There have been exciting developments in the wonderful world of bracken control!
Bracken is the UK’s most common fern and grows on heathland, moorland, hillsides and in woodland.
For many years, bracken in the UK has been controlled, in large part, through the use of a herbicide known Asulam, which is the active ingredient in the product Asulox. Asulox has been banned since 2012 due to concerns over the harms it causes, but has been approved every year since via emergency authorisations. This is a blatant misuse of the emergency authorisations system which was designed to enable the use of banned pesticides in exceptional circumstances rather than used repeatedly over many years as a loophole to avoid a ban.
In October, global pesticide giant UPL – and the manufacturers of Asulam – announced that they are “to withdraw from carrying out further work on a permanent solution that would support the use of Asulam in the future.” In other words, UPL is unwilling to provide the additional information required to enable an emergency approval of Asulox to be granted. This effectively means that an application for an emergency derogation will not be possible and therefore Asulox will not be permitted for use in 2024.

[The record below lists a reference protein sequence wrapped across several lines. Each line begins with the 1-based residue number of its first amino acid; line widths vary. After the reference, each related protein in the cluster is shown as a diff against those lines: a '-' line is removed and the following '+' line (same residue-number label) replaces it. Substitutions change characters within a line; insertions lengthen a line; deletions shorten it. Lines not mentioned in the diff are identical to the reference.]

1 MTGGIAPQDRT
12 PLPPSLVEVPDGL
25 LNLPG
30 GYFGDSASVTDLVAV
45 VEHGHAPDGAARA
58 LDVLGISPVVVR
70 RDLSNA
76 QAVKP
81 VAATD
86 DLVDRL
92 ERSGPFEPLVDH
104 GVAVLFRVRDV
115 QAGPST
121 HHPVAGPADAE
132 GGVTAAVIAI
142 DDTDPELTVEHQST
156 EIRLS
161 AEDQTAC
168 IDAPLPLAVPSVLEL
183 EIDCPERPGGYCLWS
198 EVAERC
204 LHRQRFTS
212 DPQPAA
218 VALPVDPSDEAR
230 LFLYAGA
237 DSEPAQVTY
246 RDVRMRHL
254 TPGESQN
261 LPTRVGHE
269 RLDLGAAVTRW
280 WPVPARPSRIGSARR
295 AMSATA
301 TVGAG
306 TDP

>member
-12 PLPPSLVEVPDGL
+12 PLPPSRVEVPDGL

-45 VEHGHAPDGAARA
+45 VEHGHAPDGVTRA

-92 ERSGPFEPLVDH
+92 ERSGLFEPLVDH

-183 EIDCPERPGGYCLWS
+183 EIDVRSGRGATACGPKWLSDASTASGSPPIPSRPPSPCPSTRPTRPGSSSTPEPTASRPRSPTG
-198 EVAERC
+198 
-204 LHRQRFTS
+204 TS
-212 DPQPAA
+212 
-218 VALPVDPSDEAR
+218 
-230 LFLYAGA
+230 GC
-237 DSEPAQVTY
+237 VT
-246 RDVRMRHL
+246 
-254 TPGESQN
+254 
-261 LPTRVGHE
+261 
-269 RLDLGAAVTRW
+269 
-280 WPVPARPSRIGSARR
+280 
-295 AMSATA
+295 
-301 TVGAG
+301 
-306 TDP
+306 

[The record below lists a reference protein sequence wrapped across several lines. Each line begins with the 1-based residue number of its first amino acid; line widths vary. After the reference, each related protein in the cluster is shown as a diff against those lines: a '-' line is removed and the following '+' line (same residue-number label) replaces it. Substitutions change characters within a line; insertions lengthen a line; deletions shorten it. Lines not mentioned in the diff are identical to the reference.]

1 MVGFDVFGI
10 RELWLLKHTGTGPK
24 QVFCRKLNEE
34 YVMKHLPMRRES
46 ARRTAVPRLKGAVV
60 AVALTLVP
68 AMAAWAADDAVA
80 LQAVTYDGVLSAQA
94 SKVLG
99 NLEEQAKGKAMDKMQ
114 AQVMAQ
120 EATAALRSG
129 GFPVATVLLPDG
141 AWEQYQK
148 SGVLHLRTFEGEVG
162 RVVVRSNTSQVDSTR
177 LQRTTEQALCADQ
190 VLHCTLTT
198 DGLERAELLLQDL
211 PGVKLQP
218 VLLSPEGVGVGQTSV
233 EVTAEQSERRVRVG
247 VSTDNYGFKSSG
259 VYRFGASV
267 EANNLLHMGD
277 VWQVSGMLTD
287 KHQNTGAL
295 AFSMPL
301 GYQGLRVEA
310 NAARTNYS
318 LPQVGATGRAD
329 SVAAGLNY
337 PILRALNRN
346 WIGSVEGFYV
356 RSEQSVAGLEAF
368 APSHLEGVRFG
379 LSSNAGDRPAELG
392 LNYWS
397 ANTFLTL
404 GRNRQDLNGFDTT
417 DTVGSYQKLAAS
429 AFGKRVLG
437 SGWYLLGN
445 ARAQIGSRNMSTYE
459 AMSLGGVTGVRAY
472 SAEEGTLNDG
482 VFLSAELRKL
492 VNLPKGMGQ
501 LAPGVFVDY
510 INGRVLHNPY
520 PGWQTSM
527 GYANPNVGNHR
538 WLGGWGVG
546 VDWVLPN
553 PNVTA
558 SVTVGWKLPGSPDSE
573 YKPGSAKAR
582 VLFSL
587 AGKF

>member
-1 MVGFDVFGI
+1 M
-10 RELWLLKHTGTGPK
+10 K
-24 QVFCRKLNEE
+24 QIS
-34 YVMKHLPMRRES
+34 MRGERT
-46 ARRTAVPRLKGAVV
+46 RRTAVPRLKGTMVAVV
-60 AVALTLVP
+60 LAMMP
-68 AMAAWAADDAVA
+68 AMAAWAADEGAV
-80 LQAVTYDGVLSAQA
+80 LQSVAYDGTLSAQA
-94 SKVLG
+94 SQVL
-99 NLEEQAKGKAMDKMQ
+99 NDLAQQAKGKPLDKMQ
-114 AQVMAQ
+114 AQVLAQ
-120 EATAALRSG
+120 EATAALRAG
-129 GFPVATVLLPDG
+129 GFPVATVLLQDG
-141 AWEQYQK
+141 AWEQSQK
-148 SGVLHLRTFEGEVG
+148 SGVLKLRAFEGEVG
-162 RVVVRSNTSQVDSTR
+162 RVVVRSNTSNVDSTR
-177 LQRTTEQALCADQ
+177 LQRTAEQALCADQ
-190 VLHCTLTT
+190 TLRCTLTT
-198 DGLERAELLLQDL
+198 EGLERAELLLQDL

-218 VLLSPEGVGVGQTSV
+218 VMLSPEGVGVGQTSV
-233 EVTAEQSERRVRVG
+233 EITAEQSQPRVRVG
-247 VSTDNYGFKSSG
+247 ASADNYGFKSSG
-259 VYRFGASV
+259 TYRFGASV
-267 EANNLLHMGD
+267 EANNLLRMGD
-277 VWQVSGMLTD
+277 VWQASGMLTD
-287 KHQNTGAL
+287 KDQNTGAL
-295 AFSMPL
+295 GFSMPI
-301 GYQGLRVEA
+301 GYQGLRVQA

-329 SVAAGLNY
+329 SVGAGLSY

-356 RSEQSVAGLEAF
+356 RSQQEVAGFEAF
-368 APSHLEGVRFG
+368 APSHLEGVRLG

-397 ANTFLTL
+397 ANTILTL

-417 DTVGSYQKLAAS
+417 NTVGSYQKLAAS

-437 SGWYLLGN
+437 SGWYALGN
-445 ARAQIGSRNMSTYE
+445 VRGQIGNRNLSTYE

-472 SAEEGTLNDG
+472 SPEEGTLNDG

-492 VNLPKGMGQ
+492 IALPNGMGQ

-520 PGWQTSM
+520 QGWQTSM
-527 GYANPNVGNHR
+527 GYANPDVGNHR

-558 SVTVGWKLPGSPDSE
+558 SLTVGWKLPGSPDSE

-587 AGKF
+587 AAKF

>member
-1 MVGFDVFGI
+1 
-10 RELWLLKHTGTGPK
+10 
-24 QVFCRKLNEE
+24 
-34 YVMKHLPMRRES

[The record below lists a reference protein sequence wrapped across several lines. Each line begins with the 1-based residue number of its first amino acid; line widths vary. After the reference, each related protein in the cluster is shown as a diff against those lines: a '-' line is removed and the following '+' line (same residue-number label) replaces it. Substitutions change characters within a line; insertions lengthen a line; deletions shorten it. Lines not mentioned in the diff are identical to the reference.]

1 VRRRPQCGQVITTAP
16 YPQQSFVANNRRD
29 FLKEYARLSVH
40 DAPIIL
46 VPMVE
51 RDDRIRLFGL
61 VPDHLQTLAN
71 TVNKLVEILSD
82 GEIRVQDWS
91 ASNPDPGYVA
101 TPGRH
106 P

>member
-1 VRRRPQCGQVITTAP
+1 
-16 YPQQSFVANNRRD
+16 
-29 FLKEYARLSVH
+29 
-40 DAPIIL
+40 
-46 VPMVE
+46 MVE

This decision follows interesting developments among the devolved nations which have the power to make their own decisions on which pesticides to approve for emergency use. In summer 2023 the governments of tWales, Scotland and Northern Ireland all refused the emergency authorisation of Asulox – following the advice of the Health and Safety Executive. However, England ignored the HSE’s advice and did grant the application.
The Scottish Government said that they are “committed to science based decision making” and that the risk Asulox poses to the environment and to human health are significant. The UK Government’s own Expert Committee on Pesticides agreed with the position of the HSE that these adverse effects outweigh any potential benefits of the herbicide.
The Welsh Government said that “in order to tackle the nature and climate emergency we need to apply more robust environmental controls to deliver for nature now and for the future” and they agreed with the Scottish Government that the potential adverse effects of Asulox outweigh any potential benefits.
The devolved nations’ refusal to allow the emergency use of Asulox almost certainly contributed to UPL’s decision – which is a huge testament both to the progressive stance of the devolved nations when it comes to pesticides and their potential influence over the way the UK chooses to govern pesticides. .
This is a win for herbicide reduction and a positive step forward for controlling bracken without pesticides, as well as a reminder about how decisions like these have real implications and can counter the power of the pesticide industry. Scotland, Wales and Northern Ireland have the opportunity to continue to go further than England, by introducing pesticide reduction targets and introducing a ban on the urban use of pesticides. We need governments to continue to take bold decisions like this, for the sake of our health and the health of our environment.